(Bloomberg) — Amazon.com Inc.’s cloud unit will spend $35 billion on new data centers in Virginia by 2040, underscoring its determination to stay ahead of rivals Microsoft Corp. and Alphabet Inc.
The investments at multiple locations will create an estimated 1,000 jobs in Virginia, the state said in a news release Friday. Virginia is Amazon Web Services’ most important hub, where dozens of data centers power applications for customers across the Eastern US. A number of sites are under consideration and will be selected at a later date, the state said.
AWS is the largest provider of cloud computing and last year dropped an estimated $28.4 billion on capital expenditures, according to BofA Securities analysts. The Amazon division sells governments and companies processing power and software services, and encourages them to unplug their own data centers in favor of the on-demand computing tools from Amazon’s servers.
Northern Virginia has long been a hub for the physical infrastructure that underlies the internet. The region’s relatively cheap power — critical for electricity-hungry server farms — and government tax breaks also make the area attractive for companies looking to build data centers.
Amazon has been offered incentives to expand its footprint in Virginia and will qualify for a 15-year extension on tax exemptions for equipment and software installed at the new locations, the state said. The cloud unit also may have received as much as $140 million in performance grants, subject to approval by the state’s government, tied to infrastructure investments and workforce improvements.
“This is big. And $35 billion is the largest ever made to Commonwealth of Virginia,” Governor Glenn Allen Youngkin said in an interview with Bloomberg Television. “There’s a negotiation to represent the taxpayers of Virginia adequately and appropriately. That’s my job. And I think we have struck a very good deal.”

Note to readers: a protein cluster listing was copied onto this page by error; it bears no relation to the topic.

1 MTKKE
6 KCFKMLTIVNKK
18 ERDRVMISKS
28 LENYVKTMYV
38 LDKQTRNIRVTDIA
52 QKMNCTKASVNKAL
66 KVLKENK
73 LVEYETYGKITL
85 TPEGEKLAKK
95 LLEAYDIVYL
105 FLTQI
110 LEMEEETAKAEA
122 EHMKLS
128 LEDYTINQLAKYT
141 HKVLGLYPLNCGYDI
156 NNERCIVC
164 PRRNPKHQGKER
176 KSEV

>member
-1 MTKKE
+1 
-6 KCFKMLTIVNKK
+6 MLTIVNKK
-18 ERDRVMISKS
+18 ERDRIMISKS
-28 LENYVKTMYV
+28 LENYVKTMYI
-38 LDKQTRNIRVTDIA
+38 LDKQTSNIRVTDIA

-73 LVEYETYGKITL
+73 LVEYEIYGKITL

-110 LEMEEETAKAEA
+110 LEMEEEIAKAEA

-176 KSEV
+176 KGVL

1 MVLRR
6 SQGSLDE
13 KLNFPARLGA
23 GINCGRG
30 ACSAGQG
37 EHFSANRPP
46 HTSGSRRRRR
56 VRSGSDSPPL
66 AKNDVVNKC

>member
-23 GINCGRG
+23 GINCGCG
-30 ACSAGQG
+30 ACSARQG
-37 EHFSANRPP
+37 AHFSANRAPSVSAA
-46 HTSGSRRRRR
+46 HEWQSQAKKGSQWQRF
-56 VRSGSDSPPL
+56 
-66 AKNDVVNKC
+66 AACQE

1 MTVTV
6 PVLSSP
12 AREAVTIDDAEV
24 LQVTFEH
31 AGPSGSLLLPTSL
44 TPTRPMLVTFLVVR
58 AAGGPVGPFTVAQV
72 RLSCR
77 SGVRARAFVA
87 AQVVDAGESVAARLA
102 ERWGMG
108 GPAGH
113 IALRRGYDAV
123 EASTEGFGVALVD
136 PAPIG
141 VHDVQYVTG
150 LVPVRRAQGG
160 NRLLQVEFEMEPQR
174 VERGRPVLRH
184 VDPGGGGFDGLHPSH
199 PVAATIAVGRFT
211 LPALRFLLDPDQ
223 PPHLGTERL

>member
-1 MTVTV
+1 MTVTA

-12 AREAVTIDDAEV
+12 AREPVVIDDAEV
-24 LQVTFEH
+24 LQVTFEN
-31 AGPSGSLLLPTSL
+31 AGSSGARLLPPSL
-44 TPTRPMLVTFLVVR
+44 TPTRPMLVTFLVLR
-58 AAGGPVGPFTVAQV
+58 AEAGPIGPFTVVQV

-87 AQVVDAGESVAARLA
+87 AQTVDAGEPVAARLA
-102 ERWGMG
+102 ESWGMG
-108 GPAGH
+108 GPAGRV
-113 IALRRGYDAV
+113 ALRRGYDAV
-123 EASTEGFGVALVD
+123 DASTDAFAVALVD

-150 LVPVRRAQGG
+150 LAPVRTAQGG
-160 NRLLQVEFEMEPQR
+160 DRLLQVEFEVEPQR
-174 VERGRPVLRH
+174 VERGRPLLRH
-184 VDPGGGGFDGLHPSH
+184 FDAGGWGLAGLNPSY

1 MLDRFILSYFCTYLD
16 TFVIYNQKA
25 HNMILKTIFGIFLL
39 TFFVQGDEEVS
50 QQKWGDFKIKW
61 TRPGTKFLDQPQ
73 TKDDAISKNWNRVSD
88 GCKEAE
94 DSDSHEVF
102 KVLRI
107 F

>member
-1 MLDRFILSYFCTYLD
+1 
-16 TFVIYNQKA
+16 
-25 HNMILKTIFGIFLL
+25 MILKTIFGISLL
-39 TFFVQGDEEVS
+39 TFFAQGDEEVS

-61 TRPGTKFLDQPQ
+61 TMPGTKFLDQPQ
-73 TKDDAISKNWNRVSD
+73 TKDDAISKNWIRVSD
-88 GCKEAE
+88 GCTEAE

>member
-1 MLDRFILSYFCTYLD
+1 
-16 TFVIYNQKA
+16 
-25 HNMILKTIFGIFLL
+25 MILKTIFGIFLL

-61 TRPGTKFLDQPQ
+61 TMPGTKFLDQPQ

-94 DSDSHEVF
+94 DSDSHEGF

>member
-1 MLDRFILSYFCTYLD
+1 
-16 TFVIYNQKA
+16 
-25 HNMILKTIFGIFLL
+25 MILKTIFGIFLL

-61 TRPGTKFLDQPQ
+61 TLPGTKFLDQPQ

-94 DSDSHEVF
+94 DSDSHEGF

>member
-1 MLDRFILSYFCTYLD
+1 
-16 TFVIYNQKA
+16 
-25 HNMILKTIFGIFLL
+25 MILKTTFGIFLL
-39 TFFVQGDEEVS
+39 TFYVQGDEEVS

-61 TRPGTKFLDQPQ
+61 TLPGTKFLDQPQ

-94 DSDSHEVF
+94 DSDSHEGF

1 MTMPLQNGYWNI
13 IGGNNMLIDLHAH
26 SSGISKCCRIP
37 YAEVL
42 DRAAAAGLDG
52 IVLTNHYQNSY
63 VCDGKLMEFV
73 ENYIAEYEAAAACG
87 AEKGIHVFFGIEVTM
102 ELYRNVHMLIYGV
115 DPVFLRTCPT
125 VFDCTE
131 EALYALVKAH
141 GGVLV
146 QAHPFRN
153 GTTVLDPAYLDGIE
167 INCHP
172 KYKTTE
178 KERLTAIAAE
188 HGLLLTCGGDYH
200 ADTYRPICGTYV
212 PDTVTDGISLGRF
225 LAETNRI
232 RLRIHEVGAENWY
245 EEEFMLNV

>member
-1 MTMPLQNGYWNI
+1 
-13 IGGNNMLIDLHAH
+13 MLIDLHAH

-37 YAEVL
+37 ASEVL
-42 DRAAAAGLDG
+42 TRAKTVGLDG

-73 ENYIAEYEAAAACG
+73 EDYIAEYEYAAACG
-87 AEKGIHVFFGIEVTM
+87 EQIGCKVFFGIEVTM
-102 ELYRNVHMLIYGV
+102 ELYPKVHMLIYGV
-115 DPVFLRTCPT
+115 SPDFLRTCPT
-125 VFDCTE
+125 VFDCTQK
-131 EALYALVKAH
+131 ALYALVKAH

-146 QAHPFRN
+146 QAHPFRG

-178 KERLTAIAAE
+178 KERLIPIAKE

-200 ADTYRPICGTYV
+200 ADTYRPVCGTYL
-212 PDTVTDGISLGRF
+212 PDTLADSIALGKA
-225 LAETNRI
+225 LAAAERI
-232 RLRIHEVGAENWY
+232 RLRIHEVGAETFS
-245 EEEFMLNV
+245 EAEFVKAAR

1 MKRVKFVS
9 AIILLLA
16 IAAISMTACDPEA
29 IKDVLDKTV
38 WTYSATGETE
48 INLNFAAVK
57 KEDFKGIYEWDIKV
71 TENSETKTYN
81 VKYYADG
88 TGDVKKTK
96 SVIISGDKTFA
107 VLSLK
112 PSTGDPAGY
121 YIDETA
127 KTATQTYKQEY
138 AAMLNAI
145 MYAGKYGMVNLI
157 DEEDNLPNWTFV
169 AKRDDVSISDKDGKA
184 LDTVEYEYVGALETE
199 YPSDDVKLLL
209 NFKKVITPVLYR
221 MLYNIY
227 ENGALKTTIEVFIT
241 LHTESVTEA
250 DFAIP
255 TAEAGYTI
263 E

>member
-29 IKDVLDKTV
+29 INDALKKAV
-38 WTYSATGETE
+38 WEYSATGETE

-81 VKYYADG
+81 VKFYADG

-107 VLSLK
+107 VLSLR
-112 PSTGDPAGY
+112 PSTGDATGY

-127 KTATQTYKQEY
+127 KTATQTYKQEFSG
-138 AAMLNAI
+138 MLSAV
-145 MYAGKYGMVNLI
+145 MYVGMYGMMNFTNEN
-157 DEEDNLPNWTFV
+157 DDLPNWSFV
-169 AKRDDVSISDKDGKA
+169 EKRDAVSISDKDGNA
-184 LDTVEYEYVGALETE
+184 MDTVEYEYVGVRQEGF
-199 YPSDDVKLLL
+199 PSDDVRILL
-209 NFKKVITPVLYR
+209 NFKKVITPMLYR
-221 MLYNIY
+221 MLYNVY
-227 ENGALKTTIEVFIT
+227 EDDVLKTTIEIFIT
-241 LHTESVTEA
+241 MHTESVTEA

Youngkin added that the deal will be net positive for his state, despite the tax breaks given to Amazon.
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The cloud provider opened its first cluster of data centers and offices in the state in 2006 and has invested $35 billion there since 2011. AWS doesn’t disclose the number or precise location of its data centers, citing trade secrets and security concerns. Amazon is also building a second headquarters campus in Arlington, Virginia.
On Wednesday, AWS parent company Amazon started its latest round of a series of layoffs that will affect 18,000 workers globally. The cuts focus on the retail division and human resources. Last year, in the initial wave, Amazon’s devices business was hardest hit.
A senior executive from the cloud unit told Bloomberg News in November that AWS would only moderate investments in data centers if demand slowed down. BofA Securities analysts estimate that the unit will spend about $27 billion on capital expenditures this year and $30 billion in 2024, excluding capital leases.
Youngkin told Bloomberg that Amazon job cuts, including some in his state, were of concern to him but that he was convinced by the cloud unit’s commitment to continue investing and growing in Virginia.
(Updates with comments Virginia governor starting in sixth paragraph)
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